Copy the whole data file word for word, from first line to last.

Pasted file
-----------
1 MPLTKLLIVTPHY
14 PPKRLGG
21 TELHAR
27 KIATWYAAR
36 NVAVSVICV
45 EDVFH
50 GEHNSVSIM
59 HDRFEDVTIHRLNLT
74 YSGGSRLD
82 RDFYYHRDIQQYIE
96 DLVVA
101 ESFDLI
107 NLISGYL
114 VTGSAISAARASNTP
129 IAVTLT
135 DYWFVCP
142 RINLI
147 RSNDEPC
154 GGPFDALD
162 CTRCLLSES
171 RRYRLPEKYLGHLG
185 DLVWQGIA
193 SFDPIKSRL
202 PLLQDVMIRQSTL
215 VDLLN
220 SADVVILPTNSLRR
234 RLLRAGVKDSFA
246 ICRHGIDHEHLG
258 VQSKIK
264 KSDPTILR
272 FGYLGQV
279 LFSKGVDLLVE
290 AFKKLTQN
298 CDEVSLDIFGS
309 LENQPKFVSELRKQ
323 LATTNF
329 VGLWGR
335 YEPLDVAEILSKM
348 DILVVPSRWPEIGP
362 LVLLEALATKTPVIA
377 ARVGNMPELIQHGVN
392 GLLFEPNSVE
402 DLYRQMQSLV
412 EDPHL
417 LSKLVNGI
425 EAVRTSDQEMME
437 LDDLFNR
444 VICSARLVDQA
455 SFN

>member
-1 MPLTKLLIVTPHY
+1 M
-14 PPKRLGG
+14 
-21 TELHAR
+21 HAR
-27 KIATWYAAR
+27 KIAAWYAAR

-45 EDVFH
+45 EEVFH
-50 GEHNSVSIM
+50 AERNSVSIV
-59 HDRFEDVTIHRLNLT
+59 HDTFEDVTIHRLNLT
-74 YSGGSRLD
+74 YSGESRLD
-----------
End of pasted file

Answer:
1 MPLTKLLIVTPHY
14 PPKRLGG
21 TELHAR
27 KIATWYAAR
36 NVAVSVICV
45 EDVFH
50 GEHNSVSIM
59 HDRFEDVTIHRLNLT
74 YSGGSRLD
82 RDFYYHRDIQQYIE
96 DLVVA
101 ESFDLI
107 NLISGYL
114 VTGSAISAARASNTP
129 IAVTLT
135 DYWFVCP
142 RINLI
147 RSNDEPC
154 GGPFDALD
162 CTRCLLSES
171 RRYRLPEKYLGHLG
185 DLVWQGIA
193 SFDPIKSRL
202 PLLQDVMIRQSTL
215 VDLLN
220 SADVVILPTNSLRR
234 RLLRAGVKDSFA
246 ICRHGIDHEHLG
258 VQSKIK
264 KSDPTILR
272 FGYLGQV
279 LFSKGVDLLVE
290 AFKKLTQN
298 CDEVSLDIFGS
309 LENQPKFVSELRKQ
323 LATTNF
329 VGLWGR
335 YEPLDVAEILSKM
348 DILVVPSRWPEIGP
362 LVLLEALATKTPVIA
377 ARVGNMPELIQHGVN
392 GLLFEPNSVE
402 DLYRQMQSLV
412 EDPHL
417 LSKLVNGI
425 EAVRTSDQEMME
437 LDDLFNR
444 VICSARLVDQA
455 SFN

>member
-1 MPLTKLLIVTPHY
+1 M
-14 PPKRLGG
+14 
-21 TELHAR
+21 HAR
-27 KIATWYAAR
+27 KIAAWYAAR

-45 EDVFH
+45 EEVFH
-50 GEHNSVSIM
+50 AERNSVSIV
-59 HDRFEDVTIHRLNLT
+59 HDTFEDVTIHRLNLT
-74 YSGGSRLD
+74 YSGESRLD